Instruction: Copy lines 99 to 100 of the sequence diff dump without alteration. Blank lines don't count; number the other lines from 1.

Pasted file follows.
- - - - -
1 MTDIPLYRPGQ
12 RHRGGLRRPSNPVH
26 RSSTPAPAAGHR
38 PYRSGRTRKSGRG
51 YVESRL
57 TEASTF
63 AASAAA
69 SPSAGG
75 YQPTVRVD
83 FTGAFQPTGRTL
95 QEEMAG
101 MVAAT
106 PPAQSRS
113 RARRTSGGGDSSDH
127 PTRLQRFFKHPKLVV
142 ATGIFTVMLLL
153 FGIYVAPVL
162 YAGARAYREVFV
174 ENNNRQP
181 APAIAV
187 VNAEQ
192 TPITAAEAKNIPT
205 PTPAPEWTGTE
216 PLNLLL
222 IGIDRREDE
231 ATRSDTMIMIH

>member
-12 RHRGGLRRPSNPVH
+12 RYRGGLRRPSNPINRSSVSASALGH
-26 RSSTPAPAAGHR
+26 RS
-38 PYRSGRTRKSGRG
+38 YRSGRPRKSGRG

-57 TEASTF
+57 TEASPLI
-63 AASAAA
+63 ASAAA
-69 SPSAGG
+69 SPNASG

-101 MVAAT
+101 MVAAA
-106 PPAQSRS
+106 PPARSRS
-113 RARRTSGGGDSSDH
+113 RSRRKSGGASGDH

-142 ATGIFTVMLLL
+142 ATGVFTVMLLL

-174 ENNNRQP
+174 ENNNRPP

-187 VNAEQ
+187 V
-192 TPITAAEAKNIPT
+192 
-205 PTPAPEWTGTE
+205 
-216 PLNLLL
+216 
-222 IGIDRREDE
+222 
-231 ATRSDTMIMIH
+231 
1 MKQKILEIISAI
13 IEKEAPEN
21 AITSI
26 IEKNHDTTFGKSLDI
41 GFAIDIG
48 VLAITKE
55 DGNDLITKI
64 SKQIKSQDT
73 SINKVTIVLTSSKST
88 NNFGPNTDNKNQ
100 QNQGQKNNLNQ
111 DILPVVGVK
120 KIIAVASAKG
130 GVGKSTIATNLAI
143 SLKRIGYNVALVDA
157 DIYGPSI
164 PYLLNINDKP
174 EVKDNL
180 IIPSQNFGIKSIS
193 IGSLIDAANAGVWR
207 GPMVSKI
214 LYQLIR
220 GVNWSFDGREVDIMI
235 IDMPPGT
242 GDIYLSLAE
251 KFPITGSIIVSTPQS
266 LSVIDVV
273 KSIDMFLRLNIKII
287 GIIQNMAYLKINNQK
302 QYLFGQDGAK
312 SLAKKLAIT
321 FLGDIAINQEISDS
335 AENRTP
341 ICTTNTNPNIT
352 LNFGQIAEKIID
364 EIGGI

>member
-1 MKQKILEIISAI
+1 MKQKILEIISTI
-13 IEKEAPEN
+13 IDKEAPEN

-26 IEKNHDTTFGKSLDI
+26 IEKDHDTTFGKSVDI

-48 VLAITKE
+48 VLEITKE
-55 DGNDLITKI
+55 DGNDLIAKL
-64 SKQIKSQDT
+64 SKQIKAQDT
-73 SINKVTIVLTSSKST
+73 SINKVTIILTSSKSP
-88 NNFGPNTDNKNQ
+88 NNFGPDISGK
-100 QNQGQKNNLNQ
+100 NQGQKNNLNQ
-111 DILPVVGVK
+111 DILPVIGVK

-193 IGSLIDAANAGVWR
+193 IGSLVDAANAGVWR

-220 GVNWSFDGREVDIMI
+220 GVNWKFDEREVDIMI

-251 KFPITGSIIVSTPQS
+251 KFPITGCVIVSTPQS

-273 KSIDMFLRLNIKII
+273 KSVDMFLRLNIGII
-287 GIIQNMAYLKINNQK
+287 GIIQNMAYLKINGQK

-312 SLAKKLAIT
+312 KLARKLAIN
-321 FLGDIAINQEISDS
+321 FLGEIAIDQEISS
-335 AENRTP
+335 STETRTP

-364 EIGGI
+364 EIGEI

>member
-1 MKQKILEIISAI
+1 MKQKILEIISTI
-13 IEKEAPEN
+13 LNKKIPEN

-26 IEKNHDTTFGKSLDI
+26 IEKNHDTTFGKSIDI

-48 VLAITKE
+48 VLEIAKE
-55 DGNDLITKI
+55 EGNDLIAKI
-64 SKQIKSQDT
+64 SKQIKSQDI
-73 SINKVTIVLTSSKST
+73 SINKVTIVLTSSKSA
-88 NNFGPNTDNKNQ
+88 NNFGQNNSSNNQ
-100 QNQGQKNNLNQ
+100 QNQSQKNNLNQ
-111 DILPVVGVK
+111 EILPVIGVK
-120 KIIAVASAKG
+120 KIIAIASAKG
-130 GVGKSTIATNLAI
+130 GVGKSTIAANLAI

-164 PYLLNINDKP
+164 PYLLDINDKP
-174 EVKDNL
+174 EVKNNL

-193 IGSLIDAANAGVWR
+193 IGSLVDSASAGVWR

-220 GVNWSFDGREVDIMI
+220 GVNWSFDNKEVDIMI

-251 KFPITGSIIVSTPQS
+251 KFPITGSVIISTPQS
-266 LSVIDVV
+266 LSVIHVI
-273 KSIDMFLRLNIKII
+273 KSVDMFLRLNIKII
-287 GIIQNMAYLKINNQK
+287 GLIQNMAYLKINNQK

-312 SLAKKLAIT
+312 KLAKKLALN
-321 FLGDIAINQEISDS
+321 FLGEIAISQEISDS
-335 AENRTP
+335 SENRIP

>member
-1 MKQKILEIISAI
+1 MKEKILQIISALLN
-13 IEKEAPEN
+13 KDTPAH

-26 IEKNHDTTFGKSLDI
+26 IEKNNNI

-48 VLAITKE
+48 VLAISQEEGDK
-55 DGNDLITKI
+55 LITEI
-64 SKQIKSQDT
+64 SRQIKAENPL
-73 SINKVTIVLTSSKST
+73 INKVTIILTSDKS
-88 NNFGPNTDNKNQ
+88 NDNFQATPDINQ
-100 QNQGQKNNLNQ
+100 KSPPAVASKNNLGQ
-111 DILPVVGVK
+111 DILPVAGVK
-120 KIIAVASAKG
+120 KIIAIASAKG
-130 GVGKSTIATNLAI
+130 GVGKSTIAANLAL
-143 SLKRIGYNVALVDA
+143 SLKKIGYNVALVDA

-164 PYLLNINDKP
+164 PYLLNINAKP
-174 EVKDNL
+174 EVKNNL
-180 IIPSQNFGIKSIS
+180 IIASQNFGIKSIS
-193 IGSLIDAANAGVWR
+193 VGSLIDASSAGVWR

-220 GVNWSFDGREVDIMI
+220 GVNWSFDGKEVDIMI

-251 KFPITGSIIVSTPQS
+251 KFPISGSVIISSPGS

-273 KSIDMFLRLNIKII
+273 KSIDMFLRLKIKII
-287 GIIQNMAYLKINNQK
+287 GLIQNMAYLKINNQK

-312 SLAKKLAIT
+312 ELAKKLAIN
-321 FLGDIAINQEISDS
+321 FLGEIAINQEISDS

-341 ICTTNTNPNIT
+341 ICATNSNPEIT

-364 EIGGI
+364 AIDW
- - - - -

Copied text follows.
-1 MKQKILEIISAI
+1 MKQKILEIISTI